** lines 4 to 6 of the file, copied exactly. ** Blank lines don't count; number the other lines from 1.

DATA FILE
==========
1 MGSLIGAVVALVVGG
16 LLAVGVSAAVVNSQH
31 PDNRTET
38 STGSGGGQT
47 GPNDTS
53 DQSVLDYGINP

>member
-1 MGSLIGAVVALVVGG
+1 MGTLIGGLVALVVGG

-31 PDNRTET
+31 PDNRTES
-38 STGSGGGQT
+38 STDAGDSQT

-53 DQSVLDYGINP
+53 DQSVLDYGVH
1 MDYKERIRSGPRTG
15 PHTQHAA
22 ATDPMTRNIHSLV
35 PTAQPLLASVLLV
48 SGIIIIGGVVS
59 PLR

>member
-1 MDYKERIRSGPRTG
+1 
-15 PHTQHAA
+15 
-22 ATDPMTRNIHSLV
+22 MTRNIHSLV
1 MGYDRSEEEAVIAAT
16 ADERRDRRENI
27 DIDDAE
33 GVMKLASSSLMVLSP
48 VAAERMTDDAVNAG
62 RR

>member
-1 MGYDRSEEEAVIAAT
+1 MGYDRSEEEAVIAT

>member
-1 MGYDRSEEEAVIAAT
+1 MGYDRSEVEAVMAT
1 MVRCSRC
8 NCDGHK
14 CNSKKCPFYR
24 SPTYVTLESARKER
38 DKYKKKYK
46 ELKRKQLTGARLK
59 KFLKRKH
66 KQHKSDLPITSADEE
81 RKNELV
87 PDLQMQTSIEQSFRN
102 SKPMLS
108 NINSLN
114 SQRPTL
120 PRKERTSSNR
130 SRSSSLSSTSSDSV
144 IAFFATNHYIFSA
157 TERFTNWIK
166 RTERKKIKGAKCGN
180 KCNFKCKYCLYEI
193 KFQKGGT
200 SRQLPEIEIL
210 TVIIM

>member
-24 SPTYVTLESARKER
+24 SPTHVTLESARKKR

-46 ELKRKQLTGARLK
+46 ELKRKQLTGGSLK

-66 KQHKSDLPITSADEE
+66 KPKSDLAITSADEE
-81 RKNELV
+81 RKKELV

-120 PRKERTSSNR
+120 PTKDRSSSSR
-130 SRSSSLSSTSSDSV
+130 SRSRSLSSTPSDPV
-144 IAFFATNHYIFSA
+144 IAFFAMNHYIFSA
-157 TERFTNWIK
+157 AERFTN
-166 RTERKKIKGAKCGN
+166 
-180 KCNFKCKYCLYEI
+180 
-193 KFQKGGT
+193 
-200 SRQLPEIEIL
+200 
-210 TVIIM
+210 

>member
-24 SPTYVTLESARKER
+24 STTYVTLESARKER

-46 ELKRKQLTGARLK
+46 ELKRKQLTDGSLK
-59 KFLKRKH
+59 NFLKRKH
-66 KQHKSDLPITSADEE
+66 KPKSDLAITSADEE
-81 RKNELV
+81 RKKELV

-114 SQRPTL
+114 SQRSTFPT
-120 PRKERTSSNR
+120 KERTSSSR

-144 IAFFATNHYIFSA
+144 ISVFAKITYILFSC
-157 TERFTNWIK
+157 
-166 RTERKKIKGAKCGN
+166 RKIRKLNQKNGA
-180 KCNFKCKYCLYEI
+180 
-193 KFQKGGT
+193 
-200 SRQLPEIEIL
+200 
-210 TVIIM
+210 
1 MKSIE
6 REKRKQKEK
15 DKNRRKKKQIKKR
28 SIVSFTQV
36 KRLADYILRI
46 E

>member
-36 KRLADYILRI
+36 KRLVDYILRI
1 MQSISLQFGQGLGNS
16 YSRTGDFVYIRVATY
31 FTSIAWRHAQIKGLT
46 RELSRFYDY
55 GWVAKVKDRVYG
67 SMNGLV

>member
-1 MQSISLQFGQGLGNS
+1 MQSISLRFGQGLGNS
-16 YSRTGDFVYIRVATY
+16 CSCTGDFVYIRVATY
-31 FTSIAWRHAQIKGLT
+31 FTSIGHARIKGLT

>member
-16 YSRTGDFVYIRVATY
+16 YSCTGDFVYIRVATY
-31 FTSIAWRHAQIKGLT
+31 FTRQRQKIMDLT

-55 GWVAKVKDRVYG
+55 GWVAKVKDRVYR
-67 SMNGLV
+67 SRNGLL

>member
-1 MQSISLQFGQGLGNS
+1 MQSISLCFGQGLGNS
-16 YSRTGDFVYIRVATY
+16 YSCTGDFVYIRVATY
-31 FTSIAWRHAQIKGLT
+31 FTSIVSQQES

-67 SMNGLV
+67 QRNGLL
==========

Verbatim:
38 STGSGGGQT
47 GPNDTS
53 DQSVLDYGINP